Britain has begun divorce proceedings with the European Union. But could this signal a change of dance partner too for financial firms looking to do business with Europe?
France is capitalizing on the uncertainty of Brexit by presenting itself as a viable new base for the financial services industry, banks and investment houses at the heart of the EU.
One group that represents French business and finance has set its sights further afield than Europe, and is conducting a series of road shows to attract American businesses to Paris and away from London.
Paris Europlace represents French business and finance, and will hold presentations in Boston and New York in May to persuade US finance companies to choose Paris as their new European base.
As America considers swapping its traditional Anglo-Saxon business partners for their Gallic counterparts, there could be a bit of a culture shock in store.
France’s reputation for endless red tape in business is well known. So, how are French firms planning to get around it?
Arnaud de Bresson, managing director of Paris Europlace, firmly believes that things have changed radically in the last 10 years. He thinks there is a substantial gap between the perception of France and the reality on the ground.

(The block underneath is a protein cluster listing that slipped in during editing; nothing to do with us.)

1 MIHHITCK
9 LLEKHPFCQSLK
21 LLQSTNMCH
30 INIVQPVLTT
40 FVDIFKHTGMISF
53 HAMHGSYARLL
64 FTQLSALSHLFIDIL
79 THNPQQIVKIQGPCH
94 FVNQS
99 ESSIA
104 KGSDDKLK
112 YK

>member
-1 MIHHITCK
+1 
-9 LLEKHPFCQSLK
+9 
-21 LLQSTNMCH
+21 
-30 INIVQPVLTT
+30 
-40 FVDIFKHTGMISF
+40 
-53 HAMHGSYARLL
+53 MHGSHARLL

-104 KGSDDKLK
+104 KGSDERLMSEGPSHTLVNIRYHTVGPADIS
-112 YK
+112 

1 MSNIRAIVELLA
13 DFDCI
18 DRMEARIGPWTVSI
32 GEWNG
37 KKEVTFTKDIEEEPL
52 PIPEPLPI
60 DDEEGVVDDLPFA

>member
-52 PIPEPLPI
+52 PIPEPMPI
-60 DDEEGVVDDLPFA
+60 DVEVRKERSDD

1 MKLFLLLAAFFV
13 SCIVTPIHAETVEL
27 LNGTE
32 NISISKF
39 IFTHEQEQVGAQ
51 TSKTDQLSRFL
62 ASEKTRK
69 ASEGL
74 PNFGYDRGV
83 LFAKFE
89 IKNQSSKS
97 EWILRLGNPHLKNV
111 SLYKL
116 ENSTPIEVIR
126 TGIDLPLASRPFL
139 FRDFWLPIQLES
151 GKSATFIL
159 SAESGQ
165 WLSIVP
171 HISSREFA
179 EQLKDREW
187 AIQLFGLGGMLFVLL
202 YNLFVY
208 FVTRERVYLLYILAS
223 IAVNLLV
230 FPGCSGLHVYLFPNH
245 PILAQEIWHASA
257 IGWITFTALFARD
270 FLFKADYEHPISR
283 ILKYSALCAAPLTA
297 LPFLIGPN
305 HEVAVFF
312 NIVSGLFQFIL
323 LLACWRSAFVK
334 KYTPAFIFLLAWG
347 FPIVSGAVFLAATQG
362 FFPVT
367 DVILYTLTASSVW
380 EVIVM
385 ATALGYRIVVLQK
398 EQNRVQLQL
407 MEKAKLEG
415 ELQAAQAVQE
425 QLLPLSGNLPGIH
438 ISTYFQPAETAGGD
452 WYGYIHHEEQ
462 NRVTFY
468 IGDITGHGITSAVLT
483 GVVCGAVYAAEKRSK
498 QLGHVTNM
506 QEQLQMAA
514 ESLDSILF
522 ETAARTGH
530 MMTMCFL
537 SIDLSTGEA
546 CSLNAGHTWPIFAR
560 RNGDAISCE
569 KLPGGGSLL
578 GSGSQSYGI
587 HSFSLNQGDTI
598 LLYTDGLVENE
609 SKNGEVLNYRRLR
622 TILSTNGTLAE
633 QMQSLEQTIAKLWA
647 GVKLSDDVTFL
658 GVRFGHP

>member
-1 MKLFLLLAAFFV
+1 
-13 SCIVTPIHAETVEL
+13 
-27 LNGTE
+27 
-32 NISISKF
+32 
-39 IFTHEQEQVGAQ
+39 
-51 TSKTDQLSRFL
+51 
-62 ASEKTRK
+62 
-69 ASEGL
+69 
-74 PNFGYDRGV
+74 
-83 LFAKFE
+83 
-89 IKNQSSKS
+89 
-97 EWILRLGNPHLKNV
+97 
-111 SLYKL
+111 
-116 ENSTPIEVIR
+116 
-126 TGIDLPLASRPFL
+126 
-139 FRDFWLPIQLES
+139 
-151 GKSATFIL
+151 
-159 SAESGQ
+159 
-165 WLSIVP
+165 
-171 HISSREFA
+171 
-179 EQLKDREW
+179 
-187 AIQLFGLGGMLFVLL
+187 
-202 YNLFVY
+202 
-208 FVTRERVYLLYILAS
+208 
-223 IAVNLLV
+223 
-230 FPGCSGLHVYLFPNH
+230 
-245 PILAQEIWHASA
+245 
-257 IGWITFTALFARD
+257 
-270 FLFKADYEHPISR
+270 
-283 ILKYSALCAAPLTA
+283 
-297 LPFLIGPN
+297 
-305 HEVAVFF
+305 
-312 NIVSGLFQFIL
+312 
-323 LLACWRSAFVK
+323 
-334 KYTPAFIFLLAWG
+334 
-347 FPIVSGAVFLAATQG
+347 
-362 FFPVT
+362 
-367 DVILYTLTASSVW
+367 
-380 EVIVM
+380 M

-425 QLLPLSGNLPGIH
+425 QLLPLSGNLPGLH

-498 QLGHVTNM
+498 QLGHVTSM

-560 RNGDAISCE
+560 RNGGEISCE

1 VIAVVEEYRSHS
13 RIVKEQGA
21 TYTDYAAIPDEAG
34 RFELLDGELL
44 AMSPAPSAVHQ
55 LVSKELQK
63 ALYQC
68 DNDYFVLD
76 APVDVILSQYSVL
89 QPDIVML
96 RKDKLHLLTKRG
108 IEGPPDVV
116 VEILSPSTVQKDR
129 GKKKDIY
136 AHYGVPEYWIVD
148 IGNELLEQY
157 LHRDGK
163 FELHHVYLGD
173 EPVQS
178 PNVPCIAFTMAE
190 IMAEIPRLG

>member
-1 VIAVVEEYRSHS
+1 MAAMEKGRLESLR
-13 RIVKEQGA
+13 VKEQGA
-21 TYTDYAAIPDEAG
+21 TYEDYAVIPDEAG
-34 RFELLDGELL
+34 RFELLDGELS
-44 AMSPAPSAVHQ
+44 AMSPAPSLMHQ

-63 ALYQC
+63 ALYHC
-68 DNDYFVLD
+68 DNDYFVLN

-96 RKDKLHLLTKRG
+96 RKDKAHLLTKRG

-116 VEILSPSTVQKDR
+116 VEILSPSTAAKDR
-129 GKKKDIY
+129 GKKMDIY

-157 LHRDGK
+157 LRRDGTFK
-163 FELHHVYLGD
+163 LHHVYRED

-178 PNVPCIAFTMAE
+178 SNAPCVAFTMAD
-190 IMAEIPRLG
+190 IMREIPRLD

"We are convinced that reforms will accelerate as the next French government takes power. We are in the process of becoming a much more business friendly country and things have already changed a great deal."
What is Paris’s unique selling point when it comes to attracting American business? De Bresson is keen to point out that Paris has some serious pulling power.
"Paris is the number one financial center in continental Europe — even bigger than Frankfurt. Paris is developing an innovative group of tech start-up firms especially in the financial sector. These are high performing young companies that already compete closely with London." Facebook decided earlier this year to open its first ever tech start-up incubator in the city.
French officials have already been touting for business in London this year to try to lure financial jobs over to Paris. Europe’s largest bank HSBC has said it may move a part of its operations to Paris.